As much as I would love to sit here and bash other trainers and tell you to just follow me and I’ll teach you EVERYTHING you need to know, I won’t do that. How you train your parrots/animals is a personal preference and just like me you may start to follow one type of trainer and switch it up along the way.  I look at where I came from to where I am today and I’m extremely happy. I’ve read books, purchased e-courses, googled online, joined bird forums, joined parrot groups, made connections with breeders and I just continue to try to keep my network open. A lot of people have different opinions on what is wrong and right for parrots, I compare it to having kids, at the end of the day it is your choice. Some people are very opinionated so you have to be careful on how you approach the conversation with them or else it could turn into a very bad interaction very quickly… Like having a conversation about religion – OUCH! I try to stay away. I voice my opinion and I accept their opinion, if I can help better the situation someway, some how then I am all for it otherwise I can sometimes only be an ear. I love hearing people’s passion for their birds even if I don’t agree with all of their methods.

Anyhow back to the main topic: There are some methods some trainers use that are just not giving the parrot a choice and I think this is something you have to consider when looking at different trainers. The word is getting out there that positive reinforcement is the best training method to use, doesn’t mean everyone uses it correctly and completely understands the whole science behind it but as long as you’re following someone who is trying to implement that then you are on the right path. Things to look for…. 1) The parrot is being asked for a behavior not being forced or coercion into it. 2) The parrot and trainer is enjoying their training time today and both are being respected and last but not least – 3) The training session is ended on a good note, not with a tired or worn out parrot.

For example: To get a parrot to step up, you should press against their belly just above their feet. – IF you agree then you are unfortunately WRONG! That is NOT giving the parrot a choice and it is FORCING the parrot to do something. Next option is putting your hand in front of them and using another hand to cover the bird as shown in this video below… Again another method that is WRONG.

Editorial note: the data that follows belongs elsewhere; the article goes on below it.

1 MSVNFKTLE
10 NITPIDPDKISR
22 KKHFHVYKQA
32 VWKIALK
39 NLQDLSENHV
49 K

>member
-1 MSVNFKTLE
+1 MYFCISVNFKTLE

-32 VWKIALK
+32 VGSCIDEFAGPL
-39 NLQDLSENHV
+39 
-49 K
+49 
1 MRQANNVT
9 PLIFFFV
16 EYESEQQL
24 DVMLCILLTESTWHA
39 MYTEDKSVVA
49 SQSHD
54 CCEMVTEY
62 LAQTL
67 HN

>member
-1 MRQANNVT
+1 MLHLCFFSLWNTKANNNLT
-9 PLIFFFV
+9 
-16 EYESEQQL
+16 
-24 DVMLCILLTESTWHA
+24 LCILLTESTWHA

Now this trainer isn’t a bad trainer, he just isn’t educated properly.

Now in the below video you can see that I am not applying a hand over the bird nor am I putting pressure on his belly to step up. I’m not teaching you how to teach your bird to step up in this video but this is an example of how it should look and even I should have put my finger further out so he could have made more of a choice to step up or not.

This next video below is teaching how to step up onto the hand and it’s pretty close to what you want to observe… For example it doesn’t apply any pressure to the bird and they respect the bird once the bird moves away so it’s great to see…

Out of all 3 of these trainers the last two is who I would be interested in following. The last one gets my vote because it is actually teaching the step up process so you can see that there was no force applied. Not to criticize my own work but I would have to see how I taught the step up process before committing to following me. HAHAHA, Now I know I need to make a “how to step up video”. So, it is great to see the finish product but to make sure the trainer is teaching that parrot properly, I would have to see how it was taught in the first place. This is the only way to know if you should be taking advice from a trainer or not.

For one more example if the trainer tells you, “It’s okay just keep taking the bites and eventually the bird will stop biting you.” This is a trainer you do not want to follow. Or if the trainer says, “You need to show the parrot who is boss or who is in control or show them that you are the dominant one.” This is a trainer you do not want to follow. Again these are just my opinions but I’m telling you this because I’ve been down this road already. I used to be one that would say, “If the bird sees that you do not react from the bite, it will eventually stop” because that was what I was taught. However now that I’ve gotten more informed I can see how wrong that statement was and how you could definitely be making your situation worse. The sad thing about this is that people are giving this type of advice in all the bird forums and so forth. My hope is sooner than later people will learn that this method is called “extinction“. Although “extinction” can work, it is a very hard procedure to follow as before it works the bites will get harder and harder and harder. I don’t know about you but I rather a nip over a bite that draws blood any day so how long will you be able to “take that bite” for? It’s better to find another way. This is just one of the examples that is very bad advice.

So be careful of who you decide to take advice from: trainers, friends, bird forums etc…. Just always ask yourself…. “Is this advice Empowering the bird or forcing the bird?”.

We want to always EMPOWER our pets. I hope this helps!

Parenting Parrots!